Technology was indispensable even prior to the pandemic. But with lockdowns and social distancing, they are now our primary source of contact with the outside world. Children are not only using mobile phones, laptops, tablets, or computers for attending classes but also to maintain social relationships. This has led to a drastic increase in screen time and exposure to the Internet, social media, and technology.

There are various reasons why this should be a concern. A study by the U.S. National Institutes of Health indicates that children who spend over two hours a day on screen-time activities scored lower on language and thinking tests.

Moreover, children who spent over seven hours a day looking at screens experienced thinning of the brain’s cortex – the area of the brain that is related to critical thinking and reasoning, the study also found.

Because of being confined at home, children are increasingly turning to the Internet for entertainment and socialization. This increase in exposure to the Internet and social media has increased the tendency to use the Internet compulsively.

Besides, since parents may not be around all the time, children are likely to access objectionable content and expose themselves to cyberbullying, sexual predators, or other abuse. All this contributes to deteriorating mental health.

According to the American Academy of Child and Adolescent Psychiatry, exposure to violent TV shows, movies, video games, and music can desensitize children to the gravity of such things. This means that such children could be more likely to resort to violence to solve their own issues, as they imitate what they see.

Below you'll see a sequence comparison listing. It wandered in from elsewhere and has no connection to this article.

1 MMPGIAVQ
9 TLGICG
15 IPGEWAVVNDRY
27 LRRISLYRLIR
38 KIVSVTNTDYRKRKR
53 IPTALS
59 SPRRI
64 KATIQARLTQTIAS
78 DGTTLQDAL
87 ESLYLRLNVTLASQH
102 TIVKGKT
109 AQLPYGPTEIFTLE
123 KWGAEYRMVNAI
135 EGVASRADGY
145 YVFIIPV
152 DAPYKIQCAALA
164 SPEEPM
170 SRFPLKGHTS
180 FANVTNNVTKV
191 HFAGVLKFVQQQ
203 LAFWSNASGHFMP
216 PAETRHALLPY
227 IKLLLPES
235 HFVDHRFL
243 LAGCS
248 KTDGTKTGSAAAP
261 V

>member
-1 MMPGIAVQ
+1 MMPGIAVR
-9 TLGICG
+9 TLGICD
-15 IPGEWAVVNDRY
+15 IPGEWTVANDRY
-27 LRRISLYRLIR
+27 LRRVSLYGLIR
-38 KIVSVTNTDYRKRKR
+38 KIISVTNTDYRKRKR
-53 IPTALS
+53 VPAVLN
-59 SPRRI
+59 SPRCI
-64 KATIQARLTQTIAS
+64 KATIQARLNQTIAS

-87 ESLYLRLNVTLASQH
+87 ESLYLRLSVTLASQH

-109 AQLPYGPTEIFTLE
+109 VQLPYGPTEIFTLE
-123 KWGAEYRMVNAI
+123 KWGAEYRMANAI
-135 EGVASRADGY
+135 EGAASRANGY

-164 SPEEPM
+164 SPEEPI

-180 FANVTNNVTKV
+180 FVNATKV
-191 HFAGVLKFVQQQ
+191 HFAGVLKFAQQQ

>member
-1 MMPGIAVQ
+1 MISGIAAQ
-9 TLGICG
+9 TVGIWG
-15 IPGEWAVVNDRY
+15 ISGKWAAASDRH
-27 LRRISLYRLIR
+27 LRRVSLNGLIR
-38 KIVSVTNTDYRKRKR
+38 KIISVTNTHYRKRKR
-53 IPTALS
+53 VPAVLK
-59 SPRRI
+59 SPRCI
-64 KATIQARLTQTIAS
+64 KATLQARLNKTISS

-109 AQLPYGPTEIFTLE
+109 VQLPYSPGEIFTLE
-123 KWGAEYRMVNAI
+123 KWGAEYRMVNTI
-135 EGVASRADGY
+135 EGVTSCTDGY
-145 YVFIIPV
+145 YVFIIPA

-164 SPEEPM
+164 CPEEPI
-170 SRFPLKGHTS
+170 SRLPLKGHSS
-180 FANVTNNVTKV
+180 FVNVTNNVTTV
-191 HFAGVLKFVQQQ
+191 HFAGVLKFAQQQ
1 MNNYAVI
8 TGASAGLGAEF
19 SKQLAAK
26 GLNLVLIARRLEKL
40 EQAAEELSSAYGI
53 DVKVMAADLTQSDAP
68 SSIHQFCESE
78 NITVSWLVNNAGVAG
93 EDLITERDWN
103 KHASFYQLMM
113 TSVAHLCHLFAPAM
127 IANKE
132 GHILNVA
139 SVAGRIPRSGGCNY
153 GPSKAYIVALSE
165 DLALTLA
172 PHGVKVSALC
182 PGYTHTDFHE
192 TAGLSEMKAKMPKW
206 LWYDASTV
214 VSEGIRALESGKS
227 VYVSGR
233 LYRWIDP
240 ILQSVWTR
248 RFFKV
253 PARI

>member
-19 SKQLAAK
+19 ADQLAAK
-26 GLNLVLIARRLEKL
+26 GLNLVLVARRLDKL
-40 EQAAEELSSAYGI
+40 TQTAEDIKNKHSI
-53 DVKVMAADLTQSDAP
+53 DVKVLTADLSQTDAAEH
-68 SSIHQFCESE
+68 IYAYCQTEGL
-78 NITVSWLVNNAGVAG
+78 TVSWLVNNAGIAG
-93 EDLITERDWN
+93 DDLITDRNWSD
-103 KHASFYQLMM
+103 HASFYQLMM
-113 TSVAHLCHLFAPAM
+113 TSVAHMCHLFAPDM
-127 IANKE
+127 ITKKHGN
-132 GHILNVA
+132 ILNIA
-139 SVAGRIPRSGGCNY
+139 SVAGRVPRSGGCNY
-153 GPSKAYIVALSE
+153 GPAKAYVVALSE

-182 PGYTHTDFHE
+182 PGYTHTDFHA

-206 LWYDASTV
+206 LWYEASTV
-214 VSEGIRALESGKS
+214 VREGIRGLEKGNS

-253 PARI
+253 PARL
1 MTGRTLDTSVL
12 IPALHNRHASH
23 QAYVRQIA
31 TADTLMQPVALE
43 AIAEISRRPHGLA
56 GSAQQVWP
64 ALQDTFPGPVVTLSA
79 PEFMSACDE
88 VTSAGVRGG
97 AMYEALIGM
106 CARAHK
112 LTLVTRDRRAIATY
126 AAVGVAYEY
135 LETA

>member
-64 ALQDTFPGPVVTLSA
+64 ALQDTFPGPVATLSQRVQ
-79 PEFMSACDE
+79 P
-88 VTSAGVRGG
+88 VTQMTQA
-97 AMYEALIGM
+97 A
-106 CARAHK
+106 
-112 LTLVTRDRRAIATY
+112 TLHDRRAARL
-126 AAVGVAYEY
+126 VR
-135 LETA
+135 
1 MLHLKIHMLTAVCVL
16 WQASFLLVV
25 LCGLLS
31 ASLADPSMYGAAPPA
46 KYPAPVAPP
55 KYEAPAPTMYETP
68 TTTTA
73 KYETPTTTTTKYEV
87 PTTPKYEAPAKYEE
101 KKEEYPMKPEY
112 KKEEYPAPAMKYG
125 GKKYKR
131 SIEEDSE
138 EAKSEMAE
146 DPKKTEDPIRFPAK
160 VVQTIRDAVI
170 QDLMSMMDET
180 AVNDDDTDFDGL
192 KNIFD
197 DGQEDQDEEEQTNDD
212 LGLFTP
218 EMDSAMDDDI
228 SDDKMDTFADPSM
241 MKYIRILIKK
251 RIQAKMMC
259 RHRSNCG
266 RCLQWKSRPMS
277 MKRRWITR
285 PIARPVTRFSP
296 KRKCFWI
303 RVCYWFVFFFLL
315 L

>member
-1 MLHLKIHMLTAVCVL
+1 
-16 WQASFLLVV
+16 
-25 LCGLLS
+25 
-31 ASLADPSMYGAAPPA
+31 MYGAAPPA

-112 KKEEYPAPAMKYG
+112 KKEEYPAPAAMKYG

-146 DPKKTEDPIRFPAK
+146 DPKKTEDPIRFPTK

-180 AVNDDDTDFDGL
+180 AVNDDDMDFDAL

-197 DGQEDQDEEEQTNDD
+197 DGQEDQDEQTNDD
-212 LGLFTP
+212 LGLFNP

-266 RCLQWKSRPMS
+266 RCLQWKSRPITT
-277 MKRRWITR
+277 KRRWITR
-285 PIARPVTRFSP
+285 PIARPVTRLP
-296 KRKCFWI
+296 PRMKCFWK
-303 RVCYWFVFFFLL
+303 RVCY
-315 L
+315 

The above notwithstanding, Yeo adds that prolonged screen time, though necessitated by the times, is “only detrimental when children engage in screen time at the expense of outdoor play or social interaction with their family members or friends, [which] affects their social skills or development.”

“However, using technology to communicate with others or to carry out lessons is not likely to have the same adverse effects [provided] they take frequent breaks to rest their eyes from staring at the screen,” she adds.

How parents can ensure the mental well-being of children

Yeo recommends a few ways in which parents can ensure the mental well-being of children and adolescents amidst the pandemic.

Social interaction is the key to mental health. Therefore, Yeo suggests caregivers and close relatives, even those who are infected, remain in touch with children and adolescents through video calls and online games.

To protect children from the adverse effects of overexposure to technology, Yeo suggests parental controls, monitoring, and supervision. Setting boundaries around screen time can help limit and curate the content they are exposed to, she says. Besides, Yeo recommends co-viewing content to increase dialogue and discussions between parents and children.

Moreover, parents could focus more on “what to do rather than what not to do,” says Yeo. “Keep the line of communication and conversation open,” she adds.

Yeo recommends activities that promote family bonding and interaction like family cookouts or board games. Parents can try doing a home improvement project, baking, or cooking as a family bonding exercise. These activities are the best way for parents to stay connected with their children and understand what they are going through, she says.

To assuage fears of going back to school, Yeo recommends having honest and open discussions and being sensitive rather than dismissive.

“Name their fears to tame their fears. Help them identify their concerns or worries. Listen, validate their feelings, stay factual, and help them problem-solve. Focus on the things they might look forward to or might go well,” says Yeo.

In the end, it is important for parents to ensure a healthy lifestyle for their kids, even amid the lockdowns. Children and adolescents should, therefore, try to follow a reasonable routine. Yeo recommends activities that channel kids’ energy creatively like art, music, writing a story, and dancing. Doing a home improvement project together, baking, cooking as a family, writing a story.

Header image by jcomp on Freepik